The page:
SEATTLE- Back east, the legendary groundhog Punxsutawney Phil saw his shadow-- which supposedly means 6 weeks of winter.
Don't let that fool you into thinking that's what's in store here in Western Washington, though.
"Hold on," says Q13 FOX Meteorologist MJ McDermott, "that's for the east coast."
She again invited our Pacific Northwest equivalent, Rufus the Mountain Beaver from Seattle's Discover Park Environmental Learning Center, to visit the Q13 FOX studios.
Verdict from Rufus: No shadow. According to legend-- an early spring is at hand.
MJ says we don't have groundhogs west of the Rocky Mountains-- so the mountain beaver is the closest ground-dwelling cousin in the rodent family for our region.
When the sun came up around 7:34-- it was nothing but clouds and some soaking rain here outside our studios here on Westlake Avenue North in Seattle.
In Portland, they rely on the forecasting of the African pygmy groundhog that lives at the Oregon Zoo in Portland's West Hills. Shown here on the far right.
This year will be the first year for Whiskers J. guessing about the length of winter for our neighbors to the south.
Portlanders amusingly look to Whiskers J (far right) at the Oregon Zoo to see if they'll see 6 more weeks of winter.
The legend of the groundhog being able to forecast how long or short a winter will last comes to America from German immigrants in the 1800s.
Back in Germany, they relied on the hedgehog. Not finding hedgehogs where they settled in Pennsylvania, they used a groundhog. And our east coast bias in such rodent prognostication here in the U.S. began.
In the winter, clear sunny mornings are often very cold. So, a shadow at sunrise would be typically accompanied by frost and chill in the air. Cloudier weather is usually warmer during the winter season. So, no shadow is supposed to foretell an early spring.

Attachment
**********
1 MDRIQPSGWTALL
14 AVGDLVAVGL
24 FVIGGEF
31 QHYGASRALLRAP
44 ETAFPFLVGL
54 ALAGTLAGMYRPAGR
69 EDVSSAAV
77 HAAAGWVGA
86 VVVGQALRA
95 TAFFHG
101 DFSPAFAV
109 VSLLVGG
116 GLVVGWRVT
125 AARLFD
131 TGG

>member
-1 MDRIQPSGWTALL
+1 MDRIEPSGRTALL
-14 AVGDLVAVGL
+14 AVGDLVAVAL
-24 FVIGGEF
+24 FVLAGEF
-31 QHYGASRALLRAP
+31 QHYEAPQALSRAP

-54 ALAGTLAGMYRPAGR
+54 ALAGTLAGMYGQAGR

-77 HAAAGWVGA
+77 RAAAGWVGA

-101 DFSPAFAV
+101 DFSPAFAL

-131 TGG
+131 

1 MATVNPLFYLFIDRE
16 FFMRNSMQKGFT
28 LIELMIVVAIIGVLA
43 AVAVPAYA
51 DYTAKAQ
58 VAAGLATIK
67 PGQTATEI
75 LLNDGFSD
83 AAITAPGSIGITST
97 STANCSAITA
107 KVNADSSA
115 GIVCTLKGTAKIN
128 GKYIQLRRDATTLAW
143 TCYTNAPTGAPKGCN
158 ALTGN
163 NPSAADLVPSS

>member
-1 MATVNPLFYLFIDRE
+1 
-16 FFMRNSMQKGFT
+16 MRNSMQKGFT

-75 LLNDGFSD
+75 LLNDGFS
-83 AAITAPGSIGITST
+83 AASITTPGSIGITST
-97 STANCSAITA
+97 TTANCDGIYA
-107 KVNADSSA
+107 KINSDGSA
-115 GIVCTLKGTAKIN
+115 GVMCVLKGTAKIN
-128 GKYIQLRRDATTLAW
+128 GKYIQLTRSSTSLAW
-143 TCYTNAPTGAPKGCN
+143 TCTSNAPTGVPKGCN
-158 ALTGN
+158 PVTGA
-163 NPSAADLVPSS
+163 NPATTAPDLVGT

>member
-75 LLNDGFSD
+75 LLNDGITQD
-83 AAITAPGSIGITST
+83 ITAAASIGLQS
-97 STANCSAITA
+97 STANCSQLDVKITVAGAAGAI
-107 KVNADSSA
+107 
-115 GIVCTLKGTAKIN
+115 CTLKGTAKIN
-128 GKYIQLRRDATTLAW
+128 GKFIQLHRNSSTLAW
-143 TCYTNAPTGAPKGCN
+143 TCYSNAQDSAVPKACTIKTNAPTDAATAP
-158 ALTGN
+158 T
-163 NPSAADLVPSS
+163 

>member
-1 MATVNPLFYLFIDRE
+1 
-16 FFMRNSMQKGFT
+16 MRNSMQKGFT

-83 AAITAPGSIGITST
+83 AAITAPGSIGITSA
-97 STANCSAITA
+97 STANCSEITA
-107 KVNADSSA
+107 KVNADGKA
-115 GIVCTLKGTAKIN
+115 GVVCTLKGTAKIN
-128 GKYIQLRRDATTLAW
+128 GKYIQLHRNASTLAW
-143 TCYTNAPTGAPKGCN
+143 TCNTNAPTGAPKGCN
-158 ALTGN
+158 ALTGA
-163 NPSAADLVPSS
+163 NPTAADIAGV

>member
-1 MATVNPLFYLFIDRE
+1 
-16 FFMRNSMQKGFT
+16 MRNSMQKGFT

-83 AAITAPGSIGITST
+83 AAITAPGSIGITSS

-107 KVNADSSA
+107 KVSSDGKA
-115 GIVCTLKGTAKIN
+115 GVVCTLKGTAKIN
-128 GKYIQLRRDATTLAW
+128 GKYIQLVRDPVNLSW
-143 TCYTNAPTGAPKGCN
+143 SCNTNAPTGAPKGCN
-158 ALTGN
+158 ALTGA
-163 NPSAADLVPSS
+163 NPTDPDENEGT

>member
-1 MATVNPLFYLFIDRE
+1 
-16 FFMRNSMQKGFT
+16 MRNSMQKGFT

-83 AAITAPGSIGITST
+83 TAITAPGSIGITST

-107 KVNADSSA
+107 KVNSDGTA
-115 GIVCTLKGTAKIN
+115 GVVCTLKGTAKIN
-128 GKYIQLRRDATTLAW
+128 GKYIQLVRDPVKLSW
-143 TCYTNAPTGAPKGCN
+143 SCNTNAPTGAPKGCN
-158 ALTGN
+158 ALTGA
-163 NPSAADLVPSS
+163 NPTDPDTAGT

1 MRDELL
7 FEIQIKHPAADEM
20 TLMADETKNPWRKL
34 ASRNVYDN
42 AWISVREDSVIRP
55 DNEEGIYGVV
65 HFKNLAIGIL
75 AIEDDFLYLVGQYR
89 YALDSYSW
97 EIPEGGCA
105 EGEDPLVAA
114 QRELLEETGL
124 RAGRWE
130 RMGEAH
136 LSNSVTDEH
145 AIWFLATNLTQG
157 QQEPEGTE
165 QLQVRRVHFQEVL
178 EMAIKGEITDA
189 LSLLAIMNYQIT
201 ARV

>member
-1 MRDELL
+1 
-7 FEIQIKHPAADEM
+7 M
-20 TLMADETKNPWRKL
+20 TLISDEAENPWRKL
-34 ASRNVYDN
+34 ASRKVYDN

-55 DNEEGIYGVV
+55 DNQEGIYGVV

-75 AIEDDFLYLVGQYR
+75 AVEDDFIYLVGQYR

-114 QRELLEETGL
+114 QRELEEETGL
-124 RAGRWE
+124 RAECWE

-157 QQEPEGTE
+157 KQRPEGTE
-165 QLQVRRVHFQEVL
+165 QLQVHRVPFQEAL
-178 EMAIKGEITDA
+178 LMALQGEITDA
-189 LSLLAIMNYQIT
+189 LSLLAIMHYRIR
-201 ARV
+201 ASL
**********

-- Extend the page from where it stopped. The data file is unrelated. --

Though the groundhog or NW mountain beaver prediction, no matter where it comes from is not quite an exact science. The Punxsutawney forecast is supposedly only accurate about 35-40% of the time.
For the bigger question of why Grounghog Day happens in early February-- you have to go deeper in time.
For early civilizations the path of the sun and moon over the year told important stories about when to plant and harvest.
The short version of the Groundhog story is that Groundhog Day, as we know it, in modern times-- was once a pagan celebration called Imbolc (pronounced EM-bolk) by the Celtic tribes in the British Isles. It marks the halfway point between the Winter Solstice (shortest day of the year) and the Spring Equinox (equal amount of day/night for the whole planet) that happens next month toward the end of March. The 2 solstices and the fall & spring equinoxes are known to many Wiccans even today as "quarter days" dividing the year into seasons.
Days like Groundhog Day and Halloween (halfway between the Fall Equinox and Winter Solstice) are known as "cross-quarter days".
So, even though climate science looks to more data based forecast like the longer range patterns like El Nino/La Nina to make long range predictions going out weeks and months-- we still keep this fun and festive Groundhog tradition.
While it does kind of break up the doldrums of the post-holiday season winter blahs, I wouldn't make any plans based on it.
This year we are in an El Nino weather pattern-- which historically means a drier and warmer winter than normal for the Pacific Northwest. And in fact, now with satellites and knowing more about the weather patterns in the upper atmosphere-- often when it's mild in the west it's stormy, cold and snowy in the east thanks to the rollercoaster ridge/trough pattern the jetstream often takes on. And that's exactly what we've seen so far this winter. (As any avid NW skier or snowboarder will tell you if you don't believe me.)
This week though, does look pretty soggy.
Wettest weather for this week is coming at Western Washington for Thursday into Friday. Slightly above normal temperatures are expected through Valentine's Day.